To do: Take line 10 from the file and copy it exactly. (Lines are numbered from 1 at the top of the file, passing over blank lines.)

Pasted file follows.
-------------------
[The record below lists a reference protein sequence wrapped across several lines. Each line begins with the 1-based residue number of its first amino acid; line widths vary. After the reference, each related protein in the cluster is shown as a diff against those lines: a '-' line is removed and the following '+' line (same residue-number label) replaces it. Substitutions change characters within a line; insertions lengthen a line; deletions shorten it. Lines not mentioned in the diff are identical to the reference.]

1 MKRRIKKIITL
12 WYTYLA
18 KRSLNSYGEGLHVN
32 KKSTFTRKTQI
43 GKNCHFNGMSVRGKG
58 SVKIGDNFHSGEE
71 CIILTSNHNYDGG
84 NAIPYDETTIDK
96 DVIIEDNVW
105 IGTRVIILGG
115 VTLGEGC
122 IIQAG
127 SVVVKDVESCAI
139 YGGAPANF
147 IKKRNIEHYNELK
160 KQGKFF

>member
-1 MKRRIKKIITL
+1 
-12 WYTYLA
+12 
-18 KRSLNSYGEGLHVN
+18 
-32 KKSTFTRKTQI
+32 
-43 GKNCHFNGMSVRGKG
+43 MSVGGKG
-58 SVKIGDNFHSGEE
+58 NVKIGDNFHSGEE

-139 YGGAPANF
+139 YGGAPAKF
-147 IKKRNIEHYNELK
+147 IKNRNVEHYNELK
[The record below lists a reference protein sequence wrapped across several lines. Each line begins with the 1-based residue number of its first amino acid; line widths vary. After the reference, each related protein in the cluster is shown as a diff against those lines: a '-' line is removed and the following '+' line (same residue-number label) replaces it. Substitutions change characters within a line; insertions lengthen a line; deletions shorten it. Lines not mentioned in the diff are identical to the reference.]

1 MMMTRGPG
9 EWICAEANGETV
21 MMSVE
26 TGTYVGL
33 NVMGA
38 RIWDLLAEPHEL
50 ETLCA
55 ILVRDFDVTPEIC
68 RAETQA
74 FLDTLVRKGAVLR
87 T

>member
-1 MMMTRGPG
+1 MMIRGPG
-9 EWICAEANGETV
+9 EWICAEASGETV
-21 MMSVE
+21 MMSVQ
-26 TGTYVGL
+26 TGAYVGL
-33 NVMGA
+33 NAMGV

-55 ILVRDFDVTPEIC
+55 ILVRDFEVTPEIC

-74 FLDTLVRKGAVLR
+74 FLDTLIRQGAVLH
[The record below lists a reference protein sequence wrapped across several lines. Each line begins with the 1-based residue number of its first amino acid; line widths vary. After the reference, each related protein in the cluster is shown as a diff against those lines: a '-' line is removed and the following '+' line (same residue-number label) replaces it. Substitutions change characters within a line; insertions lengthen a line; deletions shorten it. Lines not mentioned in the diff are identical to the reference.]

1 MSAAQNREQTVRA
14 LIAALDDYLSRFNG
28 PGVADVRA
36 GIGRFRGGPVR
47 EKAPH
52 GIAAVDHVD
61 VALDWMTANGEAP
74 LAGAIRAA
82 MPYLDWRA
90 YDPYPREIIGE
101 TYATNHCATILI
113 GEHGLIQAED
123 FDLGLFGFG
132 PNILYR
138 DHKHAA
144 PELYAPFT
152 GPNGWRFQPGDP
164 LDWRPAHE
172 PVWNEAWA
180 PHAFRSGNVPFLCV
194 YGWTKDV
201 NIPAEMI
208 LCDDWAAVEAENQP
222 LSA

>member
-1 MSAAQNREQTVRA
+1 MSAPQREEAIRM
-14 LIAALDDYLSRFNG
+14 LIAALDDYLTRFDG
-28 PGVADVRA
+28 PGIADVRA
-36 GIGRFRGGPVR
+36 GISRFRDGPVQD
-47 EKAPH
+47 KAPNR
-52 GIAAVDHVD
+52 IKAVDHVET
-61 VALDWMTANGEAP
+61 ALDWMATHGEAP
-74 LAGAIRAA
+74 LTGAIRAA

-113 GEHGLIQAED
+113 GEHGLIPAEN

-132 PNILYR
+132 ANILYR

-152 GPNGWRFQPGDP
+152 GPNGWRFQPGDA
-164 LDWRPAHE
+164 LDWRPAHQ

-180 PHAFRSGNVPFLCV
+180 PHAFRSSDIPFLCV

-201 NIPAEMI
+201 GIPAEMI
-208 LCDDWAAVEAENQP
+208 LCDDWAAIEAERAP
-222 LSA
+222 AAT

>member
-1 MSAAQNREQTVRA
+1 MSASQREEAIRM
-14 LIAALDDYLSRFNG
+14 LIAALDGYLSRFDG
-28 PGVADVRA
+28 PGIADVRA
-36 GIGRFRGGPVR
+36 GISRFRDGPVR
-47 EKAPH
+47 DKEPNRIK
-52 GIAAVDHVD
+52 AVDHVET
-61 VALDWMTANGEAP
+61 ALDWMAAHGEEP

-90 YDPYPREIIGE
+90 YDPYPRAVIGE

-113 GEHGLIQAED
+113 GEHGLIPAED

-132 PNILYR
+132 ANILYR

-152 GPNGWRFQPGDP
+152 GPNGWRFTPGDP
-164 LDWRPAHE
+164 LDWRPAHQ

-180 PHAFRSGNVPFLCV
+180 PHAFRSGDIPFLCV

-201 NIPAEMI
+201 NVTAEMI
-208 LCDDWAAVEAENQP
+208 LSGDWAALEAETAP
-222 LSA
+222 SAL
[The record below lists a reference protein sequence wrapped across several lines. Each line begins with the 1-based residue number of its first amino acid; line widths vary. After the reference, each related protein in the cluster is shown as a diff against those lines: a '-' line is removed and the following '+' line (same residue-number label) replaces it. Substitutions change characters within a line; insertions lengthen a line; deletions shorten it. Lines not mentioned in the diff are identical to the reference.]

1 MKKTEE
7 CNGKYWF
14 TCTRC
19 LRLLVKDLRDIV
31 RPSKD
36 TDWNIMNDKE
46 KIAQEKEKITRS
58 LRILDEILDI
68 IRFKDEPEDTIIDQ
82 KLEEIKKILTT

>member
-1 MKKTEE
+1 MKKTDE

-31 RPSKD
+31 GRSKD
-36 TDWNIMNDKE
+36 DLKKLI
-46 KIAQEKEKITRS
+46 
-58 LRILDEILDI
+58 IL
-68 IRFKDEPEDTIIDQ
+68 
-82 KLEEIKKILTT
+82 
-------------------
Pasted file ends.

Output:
96 DVIIEDNVW